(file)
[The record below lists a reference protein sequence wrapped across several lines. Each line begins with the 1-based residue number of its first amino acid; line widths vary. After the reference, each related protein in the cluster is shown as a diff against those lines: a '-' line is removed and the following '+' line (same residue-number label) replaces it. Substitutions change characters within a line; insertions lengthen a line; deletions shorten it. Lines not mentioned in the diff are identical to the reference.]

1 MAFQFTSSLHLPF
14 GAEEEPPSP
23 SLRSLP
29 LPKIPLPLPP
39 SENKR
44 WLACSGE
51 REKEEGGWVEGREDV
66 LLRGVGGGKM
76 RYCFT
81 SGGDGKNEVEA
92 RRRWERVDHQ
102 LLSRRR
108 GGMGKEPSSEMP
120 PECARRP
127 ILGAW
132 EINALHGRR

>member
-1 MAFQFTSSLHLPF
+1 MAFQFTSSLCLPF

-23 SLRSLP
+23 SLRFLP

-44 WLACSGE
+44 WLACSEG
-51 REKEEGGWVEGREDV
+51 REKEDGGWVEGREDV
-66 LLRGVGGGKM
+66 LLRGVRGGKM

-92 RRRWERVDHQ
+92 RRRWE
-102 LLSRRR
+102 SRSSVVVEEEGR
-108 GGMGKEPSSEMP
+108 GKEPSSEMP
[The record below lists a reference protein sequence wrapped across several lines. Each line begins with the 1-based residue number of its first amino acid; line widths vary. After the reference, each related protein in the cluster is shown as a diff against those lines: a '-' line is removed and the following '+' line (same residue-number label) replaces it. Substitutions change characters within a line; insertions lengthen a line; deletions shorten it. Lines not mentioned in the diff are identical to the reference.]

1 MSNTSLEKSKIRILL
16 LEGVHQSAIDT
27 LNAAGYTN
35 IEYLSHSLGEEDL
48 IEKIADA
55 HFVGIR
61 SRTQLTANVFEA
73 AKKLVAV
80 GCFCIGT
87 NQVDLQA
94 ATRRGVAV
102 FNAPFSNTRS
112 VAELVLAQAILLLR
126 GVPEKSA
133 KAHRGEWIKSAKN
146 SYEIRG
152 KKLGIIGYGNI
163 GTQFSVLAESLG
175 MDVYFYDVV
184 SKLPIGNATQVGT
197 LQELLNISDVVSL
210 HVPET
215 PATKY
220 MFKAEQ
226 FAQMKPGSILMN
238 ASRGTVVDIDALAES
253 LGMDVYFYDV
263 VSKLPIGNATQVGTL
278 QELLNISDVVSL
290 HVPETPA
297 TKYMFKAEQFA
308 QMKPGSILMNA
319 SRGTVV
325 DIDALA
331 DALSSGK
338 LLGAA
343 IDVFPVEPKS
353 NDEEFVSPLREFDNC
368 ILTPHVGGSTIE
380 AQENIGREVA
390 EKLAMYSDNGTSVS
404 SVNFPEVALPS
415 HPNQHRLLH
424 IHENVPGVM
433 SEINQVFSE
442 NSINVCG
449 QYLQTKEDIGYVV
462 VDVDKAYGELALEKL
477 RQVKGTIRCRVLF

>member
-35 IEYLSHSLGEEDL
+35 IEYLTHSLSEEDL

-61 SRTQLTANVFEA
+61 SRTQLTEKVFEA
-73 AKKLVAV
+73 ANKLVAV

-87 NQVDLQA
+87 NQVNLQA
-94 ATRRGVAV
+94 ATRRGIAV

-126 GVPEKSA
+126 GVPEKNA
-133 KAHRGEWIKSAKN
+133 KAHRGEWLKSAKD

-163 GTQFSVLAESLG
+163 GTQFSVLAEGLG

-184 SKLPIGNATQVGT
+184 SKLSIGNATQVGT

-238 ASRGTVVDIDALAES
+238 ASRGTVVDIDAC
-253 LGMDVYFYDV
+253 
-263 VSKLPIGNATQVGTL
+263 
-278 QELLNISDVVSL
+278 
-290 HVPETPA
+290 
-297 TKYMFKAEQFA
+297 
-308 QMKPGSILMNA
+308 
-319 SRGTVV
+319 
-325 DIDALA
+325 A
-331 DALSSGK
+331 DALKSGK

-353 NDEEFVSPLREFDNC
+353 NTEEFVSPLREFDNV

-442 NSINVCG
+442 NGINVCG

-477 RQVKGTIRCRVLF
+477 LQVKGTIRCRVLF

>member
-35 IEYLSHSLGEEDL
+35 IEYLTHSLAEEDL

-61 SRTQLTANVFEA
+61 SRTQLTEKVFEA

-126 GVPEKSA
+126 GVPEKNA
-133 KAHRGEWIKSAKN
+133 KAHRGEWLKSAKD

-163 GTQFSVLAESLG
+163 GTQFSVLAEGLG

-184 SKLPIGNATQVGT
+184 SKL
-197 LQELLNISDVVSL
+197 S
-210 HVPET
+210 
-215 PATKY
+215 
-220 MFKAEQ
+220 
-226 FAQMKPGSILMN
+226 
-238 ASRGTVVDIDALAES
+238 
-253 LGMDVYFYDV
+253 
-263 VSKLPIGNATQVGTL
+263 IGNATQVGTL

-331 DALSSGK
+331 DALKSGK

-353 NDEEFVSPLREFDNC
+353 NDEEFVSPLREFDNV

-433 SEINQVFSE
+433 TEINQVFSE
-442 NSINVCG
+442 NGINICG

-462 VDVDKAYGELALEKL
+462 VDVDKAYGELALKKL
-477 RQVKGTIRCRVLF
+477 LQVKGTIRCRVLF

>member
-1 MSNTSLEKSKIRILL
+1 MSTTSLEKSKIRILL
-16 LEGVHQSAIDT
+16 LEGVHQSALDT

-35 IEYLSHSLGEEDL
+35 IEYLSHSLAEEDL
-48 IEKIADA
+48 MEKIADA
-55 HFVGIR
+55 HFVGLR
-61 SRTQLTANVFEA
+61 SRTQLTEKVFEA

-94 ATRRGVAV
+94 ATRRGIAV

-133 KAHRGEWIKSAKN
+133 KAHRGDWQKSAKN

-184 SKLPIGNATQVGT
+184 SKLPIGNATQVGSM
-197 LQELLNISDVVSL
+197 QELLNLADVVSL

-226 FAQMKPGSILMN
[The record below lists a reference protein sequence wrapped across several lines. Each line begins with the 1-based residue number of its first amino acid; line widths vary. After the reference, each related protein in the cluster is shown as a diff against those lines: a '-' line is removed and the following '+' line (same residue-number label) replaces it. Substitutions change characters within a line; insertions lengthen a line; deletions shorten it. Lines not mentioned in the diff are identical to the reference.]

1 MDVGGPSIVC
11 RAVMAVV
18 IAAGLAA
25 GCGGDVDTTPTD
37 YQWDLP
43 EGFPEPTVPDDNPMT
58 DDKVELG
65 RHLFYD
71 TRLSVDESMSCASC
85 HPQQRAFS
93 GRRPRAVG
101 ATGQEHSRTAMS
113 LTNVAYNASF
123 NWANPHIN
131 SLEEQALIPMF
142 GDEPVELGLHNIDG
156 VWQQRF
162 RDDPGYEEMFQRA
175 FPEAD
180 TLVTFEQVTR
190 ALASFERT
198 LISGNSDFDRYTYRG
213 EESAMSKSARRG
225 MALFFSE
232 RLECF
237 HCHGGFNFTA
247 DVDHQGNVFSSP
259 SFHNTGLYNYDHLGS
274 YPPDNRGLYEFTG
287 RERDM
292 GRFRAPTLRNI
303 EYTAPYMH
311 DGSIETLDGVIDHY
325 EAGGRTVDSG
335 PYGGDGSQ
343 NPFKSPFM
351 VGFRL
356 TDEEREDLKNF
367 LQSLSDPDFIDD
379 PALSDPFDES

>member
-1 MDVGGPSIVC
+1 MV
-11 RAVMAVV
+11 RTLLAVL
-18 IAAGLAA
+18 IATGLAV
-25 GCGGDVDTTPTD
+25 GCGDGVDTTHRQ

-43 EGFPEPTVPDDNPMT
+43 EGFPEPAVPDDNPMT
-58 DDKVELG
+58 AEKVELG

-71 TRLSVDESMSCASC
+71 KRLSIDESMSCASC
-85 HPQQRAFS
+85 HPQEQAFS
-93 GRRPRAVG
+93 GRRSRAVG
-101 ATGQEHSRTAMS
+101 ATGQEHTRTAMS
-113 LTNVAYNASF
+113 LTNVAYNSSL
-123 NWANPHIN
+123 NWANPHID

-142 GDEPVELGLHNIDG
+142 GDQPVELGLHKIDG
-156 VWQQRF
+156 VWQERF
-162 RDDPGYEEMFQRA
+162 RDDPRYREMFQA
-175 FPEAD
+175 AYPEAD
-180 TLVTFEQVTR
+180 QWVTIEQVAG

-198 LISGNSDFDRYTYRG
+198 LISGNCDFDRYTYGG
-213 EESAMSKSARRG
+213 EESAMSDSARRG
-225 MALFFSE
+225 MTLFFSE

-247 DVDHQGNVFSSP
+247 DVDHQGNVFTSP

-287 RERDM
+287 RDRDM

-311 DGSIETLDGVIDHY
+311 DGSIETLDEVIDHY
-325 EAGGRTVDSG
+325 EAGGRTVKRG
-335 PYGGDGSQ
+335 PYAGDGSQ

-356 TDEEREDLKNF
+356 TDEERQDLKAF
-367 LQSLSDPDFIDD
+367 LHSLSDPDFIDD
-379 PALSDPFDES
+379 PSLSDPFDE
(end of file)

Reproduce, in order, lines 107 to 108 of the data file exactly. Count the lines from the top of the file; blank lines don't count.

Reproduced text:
+253 
-263 VSKLPIGNATQVGTL